Though the final grades of key indicators for South Korean children and youth are not satisfactory, increasing interests and investments have been demonstrated at a national level. More evidence is required for comprehensive assessment on all indicators to better inform policy and practice. This should be accompanied by the use of consistent criteria to contribute to global efforts for active healthy kids.

Open access

Results from South Korea’s 2018 Report Card on Physical Activity for Children and Youth

Jung-Woo Oh, JungJun Lim, Sang-Hwa Lee, Yu-sun Jin, Bumjo Oh, Chung Gun Lee, Deok Hwan Lee, Eun-Young Lee, Han Joo Lee, Hyon Park, Hyun Joo Kang, Justin Y. Jeon, Mi-Seong Yu, Sang-Hoon Suh, SeJung Park, So Jung Lee, Soo Jung Park, Wook Song, Yewon Yu, Yoonkyung Song, Youngwon Kim, and Yeon Soo Kim

Open access

Global Matrix 4.0 Physical Activity Report Card Grades for Children and Adolescents: Results and Analyses From 57 Countries

Salomé Aubert, Joel D. Barnes, Iryna Demchenko, Myranda Hawthorne, Chalchisa Abdeta, Patrick Abi Nader, José Carmelo Adsuar Sala, Nicolas Aguilar-Farias, Susana Aznar, Peter Bakalár, Jasmin Bhawra, Javier Brazo-Sayavera, Mikel Bringas, Jonathan Y. Cagas, Angela Carlin, Chen-Kang Chang, Bozhi Chen, Lars Breum Christiansen, Candice Jo-Anne Christie, Gabriela Fernanda De Roia, Christine Delisle Nyström, Yolanda Demetriou, Visnja Djordjic, Arunas Emeljanovas, Liri Findling Endy, Aleš Gába, Karla I. Galaviz, Silvia A. González, Kylie D. Hesketh, Wendy Yajun Huang, Omphile Hubona, Justin Y. Jeon, Danijel Jurakić, Jaak Jürimäe, Tarun Reddy Katapally, Piyawat Katewongsa, Peter T. Katzmarzyk, Yeon-Soo Kim, Estelle Victoria Lambert, Eun-Young Lee, Sharon Levi, Pablo Lobo, Marie Löf, Tom Loney, José Francisco López-Gil, Juan López-Taylor, Evelin Mäestu, Agus Mahendra, Daga Makaza, Marla Frances T. Mallari, Taru Manyanga, Bojan Masanovic, Shawnda A. Morrison, Jorge Mota, Falk Müller-Riemenschneider, Laura Muñoz Bermejo, Marie H. Murphy, Rowena Naidoo, Phuong Nguyen, Susan Paudel, Željko Pedišić, Jorge Pérez-Gómez, John J. Reilly, Anne Kerstin Reimers, Amie B. Richards, Diego Augusto Santos Silva, Pairoj Saonuam, Olga L. Sarmiento, Vedrana Sember, Mohd Razif Shahril, Melody Smith, Martyn Standage, Gareth Stratton, Narayan Subedi, Tuija H. Tammelin, Chiaki Tanaka, Riki Tesler, David Thivel, Dawn Mahube Tladi, Lenka Tlučáková, Leigh M. Vanderloo, Alun Williams, Stephen Heung Sang Wong, Ching-Lin Wu, Paweł Zembura, and Mark S. Tremblay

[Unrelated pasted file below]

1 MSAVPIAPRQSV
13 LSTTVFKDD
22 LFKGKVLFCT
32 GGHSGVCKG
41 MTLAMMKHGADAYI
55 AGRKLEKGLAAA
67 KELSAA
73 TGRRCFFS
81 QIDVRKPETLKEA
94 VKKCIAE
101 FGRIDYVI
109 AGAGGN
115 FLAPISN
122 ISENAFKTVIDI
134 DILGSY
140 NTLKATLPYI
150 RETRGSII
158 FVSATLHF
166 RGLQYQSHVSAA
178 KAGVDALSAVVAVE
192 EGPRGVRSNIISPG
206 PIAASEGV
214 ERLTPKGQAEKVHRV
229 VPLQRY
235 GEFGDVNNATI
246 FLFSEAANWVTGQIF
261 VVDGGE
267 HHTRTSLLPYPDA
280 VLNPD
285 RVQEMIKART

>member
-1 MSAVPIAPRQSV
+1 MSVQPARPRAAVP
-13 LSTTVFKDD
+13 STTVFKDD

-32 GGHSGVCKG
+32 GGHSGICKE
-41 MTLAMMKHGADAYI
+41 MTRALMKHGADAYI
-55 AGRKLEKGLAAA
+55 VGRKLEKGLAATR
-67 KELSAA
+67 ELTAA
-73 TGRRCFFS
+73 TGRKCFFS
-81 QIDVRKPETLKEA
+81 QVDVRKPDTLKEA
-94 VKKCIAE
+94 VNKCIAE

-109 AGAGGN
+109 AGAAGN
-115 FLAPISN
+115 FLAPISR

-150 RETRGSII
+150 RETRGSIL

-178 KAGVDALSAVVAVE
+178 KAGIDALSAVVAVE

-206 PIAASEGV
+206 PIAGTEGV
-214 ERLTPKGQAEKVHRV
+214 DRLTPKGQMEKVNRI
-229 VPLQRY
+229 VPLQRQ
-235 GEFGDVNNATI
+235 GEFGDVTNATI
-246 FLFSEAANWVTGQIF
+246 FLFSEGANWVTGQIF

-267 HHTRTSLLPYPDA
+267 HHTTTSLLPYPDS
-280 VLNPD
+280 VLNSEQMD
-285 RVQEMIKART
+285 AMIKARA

Background: The Global Matrix 4.0 on physical activity (PA) for children and adolescents was developed to achieve a comprehensive understanding of the global variation in children’s and adolescents’ (5–17 y) PA, related measures, and key sources of influence. The objectives of this article were (1) to summarize the findings from the Global Matrix 4.0 Report Cards, (2) to compare indicators across countries, and (3) to explore trends related to the Human Development Index and geo-cultural regions. Methods: A total of 57 Report Card teams followed a harmonized process to grade the 10 common PA indicators. An online survey was conducted to collect Report Card Leaders’ top 3 priorities for each PA indicator and their opinions on how the COVID-19 pandemic impacted child and adolescent PA indicators in their country. Results: Overall Physical Activity was the indicator with the lowest global average grade (D), while School and Community and Environment were the indicators with the highest global average grade (C+). An overview of the global situation in terms of surveillance and prevalence is provided for all 10 common PA indicators, followed by priorities and examples to support the development of strategies and policies internationally. Conclusions: The Global Matrix 4.0 represents the largest compilation of children’s and adolescents’ PA indicators to date. While variation in data sources informing the grades across countries was observed, this initiative highlighted low PA levels in children and adolescents globally. Measures to contain the COVID-19 pandemic, local/international conflicts, climate change, and economic change threaten to worsen this situation.